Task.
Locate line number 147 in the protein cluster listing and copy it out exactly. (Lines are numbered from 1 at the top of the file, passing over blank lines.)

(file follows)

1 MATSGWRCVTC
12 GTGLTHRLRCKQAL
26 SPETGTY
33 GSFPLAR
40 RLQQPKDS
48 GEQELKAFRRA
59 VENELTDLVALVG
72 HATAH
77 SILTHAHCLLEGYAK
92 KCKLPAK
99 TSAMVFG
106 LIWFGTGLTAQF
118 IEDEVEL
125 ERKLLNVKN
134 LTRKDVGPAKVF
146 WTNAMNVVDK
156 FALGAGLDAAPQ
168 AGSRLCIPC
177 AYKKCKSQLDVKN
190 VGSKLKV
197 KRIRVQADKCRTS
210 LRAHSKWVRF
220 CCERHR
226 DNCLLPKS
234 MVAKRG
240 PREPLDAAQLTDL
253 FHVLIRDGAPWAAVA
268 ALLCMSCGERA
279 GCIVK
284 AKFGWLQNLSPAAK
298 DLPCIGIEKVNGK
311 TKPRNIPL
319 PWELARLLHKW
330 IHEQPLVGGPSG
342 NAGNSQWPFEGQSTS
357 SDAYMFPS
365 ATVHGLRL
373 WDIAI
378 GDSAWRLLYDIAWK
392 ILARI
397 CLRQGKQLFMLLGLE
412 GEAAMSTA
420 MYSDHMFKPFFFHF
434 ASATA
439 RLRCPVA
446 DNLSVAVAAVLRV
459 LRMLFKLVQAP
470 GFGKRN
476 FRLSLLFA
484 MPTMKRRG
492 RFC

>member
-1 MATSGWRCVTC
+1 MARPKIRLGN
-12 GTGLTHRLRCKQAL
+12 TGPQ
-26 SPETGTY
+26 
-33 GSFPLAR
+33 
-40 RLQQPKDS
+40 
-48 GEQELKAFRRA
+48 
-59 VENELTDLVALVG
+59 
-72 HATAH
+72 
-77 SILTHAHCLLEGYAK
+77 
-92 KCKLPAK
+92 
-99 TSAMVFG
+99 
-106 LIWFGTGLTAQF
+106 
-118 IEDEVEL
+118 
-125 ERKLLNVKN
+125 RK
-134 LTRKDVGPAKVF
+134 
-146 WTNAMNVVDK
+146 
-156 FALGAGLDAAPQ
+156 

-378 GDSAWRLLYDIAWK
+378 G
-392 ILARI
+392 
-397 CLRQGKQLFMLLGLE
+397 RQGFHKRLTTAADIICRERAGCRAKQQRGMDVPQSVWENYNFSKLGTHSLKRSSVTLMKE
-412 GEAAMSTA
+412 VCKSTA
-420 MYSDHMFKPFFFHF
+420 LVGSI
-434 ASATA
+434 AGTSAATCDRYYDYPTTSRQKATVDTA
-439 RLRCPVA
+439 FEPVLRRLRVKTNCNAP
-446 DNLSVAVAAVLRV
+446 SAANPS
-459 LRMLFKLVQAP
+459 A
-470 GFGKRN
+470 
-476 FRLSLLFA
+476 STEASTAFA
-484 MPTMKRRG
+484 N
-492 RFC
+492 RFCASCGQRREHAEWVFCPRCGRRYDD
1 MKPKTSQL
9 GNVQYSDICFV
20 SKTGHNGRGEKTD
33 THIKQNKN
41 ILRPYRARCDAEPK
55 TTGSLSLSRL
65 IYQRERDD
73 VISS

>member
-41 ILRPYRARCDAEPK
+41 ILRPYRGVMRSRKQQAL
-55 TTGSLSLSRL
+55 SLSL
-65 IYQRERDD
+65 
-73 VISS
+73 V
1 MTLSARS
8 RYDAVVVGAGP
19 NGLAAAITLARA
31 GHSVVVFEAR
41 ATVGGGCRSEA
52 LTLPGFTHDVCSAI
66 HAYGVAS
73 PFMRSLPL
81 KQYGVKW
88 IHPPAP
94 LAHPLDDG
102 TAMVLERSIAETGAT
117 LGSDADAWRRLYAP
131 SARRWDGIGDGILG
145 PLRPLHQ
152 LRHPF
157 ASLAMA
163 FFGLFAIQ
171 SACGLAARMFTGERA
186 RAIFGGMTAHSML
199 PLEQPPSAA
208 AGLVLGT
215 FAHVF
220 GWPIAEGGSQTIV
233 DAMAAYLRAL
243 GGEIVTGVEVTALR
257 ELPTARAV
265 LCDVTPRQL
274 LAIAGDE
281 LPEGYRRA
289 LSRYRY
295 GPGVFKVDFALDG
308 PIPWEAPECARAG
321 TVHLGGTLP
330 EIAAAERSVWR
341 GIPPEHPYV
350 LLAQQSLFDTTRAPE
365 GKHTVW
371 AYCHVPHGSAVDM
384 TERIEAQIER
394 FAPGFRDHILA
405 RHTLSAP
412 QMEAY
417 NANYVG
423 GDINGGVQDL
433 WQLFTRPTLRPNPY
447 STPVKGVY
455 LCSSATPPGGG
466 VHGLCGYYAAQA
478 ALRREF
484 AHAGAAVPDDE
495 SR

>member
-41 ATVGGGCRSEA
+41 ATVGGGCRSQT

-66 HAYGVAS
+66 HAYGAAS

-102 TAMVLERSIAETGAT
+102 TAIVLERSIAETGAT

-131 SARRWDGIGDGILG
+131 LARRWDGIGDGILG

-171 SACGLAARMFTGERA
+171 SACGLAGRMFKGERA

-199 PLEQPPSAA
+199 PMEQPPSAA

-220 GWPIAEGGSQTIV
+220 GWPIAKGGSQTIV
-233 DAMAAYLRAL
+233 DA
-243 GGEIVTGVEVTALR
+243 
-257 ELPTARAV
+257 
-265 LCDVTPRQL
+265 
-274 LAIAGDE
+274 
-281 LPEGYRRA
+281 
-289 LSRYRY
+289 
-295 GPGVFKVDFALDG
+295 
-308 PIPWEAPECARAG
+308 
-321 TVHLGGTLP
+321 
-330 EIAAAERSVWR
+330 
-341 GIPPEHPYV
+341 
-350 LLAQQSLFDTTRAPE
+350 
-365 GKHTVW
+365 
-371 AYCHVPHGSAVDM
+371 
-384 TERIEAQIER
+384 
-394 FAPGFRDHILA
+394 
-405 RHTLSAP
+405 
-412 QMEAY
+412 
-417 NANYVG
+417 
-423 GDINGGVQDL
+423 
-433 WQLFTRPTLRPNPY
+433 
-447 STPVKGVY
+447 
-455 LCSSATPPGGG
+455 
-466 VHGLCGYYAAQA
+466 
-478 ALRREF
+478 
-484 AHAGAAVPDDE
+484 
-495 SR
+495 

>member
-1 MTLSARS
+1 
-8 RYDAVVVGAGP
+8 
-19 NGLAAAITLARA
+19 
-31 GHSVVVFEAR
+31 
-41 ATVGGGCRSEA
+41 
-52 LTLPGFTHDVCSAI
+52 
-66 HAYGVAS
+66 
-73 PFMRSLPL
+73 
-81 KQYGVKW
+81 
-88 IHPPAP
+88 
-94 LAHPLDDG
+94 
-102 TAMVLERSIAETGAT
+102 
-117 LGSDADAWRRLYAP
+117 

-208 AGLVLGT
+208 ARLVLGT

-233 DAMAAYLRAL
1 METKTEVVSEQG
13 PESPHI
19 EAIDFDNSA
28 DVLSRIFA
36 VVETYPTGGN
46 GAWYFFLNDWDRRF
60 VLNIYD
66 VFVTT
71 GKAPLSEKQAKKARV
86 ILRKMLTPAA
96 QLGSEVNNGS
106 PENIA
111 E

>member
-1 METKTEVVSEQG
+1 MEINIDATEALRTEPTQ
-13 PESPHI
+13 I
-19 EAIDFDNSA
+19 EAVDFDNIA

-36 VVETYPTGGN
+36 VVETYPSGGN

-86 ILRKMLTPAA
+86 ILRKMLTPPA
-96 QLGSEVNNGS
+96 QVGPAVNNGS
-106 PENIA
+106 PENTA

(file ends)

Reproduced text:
163 FFGLFAIQ